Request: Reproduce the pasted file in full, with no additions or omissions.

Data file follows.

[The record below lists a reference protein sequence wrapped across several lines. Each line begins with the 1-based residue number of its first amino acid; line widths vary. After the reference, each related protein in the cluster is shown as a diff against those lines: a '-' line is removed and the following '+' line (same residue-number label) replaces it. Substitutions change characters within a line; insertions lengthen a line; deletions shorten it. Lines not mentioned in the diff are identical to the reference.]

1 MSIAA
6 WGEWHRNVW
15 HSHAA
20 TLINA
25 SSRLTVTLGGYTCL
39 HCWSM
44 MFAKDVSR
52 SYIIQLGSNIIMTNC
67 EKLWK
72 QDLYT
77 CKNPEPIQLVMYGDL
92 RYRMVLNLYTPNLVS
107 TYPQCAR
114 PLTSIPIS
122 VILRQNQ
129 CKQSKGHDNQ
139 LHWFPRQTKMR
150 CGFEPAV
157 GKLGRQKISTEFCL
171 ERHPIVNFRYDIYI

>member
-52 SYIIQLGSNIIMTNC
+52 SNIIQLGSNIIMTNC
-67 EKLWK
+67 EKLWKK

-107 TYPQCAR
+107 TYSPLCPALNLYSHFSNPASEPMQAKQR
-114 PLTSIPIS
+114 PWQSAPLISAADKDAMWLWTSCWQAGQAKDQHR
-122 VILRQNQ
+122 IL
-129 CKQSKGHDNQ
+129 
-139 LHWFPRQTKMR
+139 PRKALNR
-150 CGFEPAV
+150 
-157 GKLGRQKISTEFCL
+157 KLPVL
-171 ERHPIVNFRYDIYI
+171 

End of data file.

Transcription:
[The record below lists a reference protein sequence wrapped across several lines. Each line begins with the 1-based residue number of its first amino acid; line widths vary. After the reference, each related protein in the cluster is shown as a diff against those lines: a '-' line is removed and the following '+' line (same residue-number label) replaces it. Substitutions change characters within a line; insertions lengthen a line; deletions shorten it. Lines not mentioned in the diff are identical to the reference.]

1 MSIAA
6 WGEWHRNVW
15 HSHAA
20 TLINA
25 SSRLTVTLGGYTCL
39 HCWSM
44 MFAKDVSR
52 SYIIQLGSNIIMTNC
67 EKLWK
72 QDLYT
77 CKNPEPIQLVMYGDL
92 RYRMVLNLYTPNLVS
107 TYPQCAR
114 PLTSIPIS
122 VILRQNQ
129 CKQSKGHDNQ
139 LHWFPRQTKMR
150 CGFEPAV
157 GKLGRQKISTEFCL
171 ERHPIVNFRYDIYI

>member
-52 SYIIQLGSNIIMTNC
+52 SNIIQLGSNIIMTNC
-67 EKLWK
+67 EKLWKK

-107 TYPQCAR
+107 TYSPLCPALNLYSHFSNPASEPMQAKQR
-114 PLTSIPIS
+114 PWQSAPLISAADKDAMWLWTSCWQAGQAKDQHR
-122 VILRQNQ
+122 IL
-129 CKQSKGHDNQ
+129 
-139 LHWFPRQTKMR
+139 PRKALNR
-150 CGFEPAV
+150 
-157 GKLGRQKISTEFCL
+157 KLPVL
-171 ERHPIVNFRYDIYI
+171 